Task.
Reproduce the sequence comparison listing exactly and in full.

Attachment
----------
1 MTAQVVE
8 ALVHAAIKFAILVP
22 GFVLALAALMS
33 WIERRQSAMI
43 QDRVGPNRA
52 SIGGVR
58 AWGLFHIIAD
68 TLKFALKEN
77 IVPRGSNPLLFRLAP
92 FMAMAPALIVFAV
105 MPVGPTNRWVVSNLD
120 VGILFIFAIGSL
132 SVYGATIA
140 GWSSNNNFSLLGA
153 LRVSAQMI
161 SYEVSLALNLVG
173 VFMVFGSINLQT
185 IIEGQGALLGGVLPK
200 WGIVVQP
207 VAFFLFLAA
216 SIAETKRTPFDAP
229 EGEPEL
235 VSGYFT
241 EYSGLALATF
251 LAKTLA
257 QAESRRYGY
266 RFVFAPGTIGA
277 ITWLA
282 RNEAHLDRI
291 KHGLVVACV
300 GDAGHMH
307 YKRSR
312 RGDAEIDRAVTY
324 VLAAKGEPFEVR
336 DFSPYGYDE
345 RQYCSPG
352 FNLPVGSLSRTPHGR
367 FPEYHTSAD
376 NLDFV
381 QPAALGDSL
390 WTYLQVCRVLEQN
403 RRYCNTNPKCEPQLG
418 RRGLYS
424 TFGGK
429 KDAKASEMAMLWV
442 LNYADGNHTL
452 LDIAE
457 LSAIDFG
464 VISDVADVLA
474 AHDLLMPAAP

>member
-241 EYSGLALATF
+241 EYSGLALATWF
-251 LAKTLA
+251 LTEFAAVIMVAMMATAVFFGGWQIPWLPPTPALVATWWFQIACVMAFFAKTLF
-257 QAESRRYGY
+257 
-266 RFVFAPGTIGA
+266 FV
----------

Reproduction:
1 MTAQVVE
8 ALVHAAIKFAILVP
22 GFVLALAALMS
33 WIERRQSAMI
43 QDRVGPNRA
52 SIGGVR
58 AWGLFHIIAD
68 TLKFALKEN
77 IVPRGSNPLLFRLAP
92 FMAMAPALIVFAV
105 MPVGPTNRWVVSNLD
120 VGILFIFAIGSL
132 SVYGATIA
140 GWSSNNNFSLLGA
153 LRVSAQMI
161 SYEVSLALNLVG
173 VFMVFGSINLQT
185 IIEGQGALLGGVLPK
200 WGIVVQP
207 VAFFLFLAA
216 SIAETKRTPFDAP
229 EGEPEL
235 VSGYFT
241 EYSGLALATF
251 LAKTLA
257 QAESRRYGY
266 RFVFAPGTIGA
277 ITWLA
282 RNEAHLDRI
291 KHGLVVACV
300 GDAGHMH
307 YKRSR
312 RGDAEIDRAVTY
324 VLAAKGEPFEVR
336 DFSPYGYDE
345 RQYCSPG
352 FNLPVGSLSRTPHGR
367 FPEYHTSAD
376 NLDFV
381 QPAALGDSL
390 WTYLQVCRVLEQN
403 RRYCNTNPKCEPQLG
418 RRGLYS
424 TFGGK
429 KDAKASEMAMLWV
442 LNYADGNHTL
452 LDIAE
457 LSAIDFG
464 VISDVADVLA
474 AHDLLMPAAP

>member
-241 EYSGLALATF
+241 EYSGLALATWF
-251 LAKTLA
+251 LTEFAAVIMVAMMATAVFFGGWQIPWLPPTPALVATWWFQIACVMAFFAKTLF
-257 QAESRRYGY
+257 
-266 RFVFAPGTIGA
+266 FV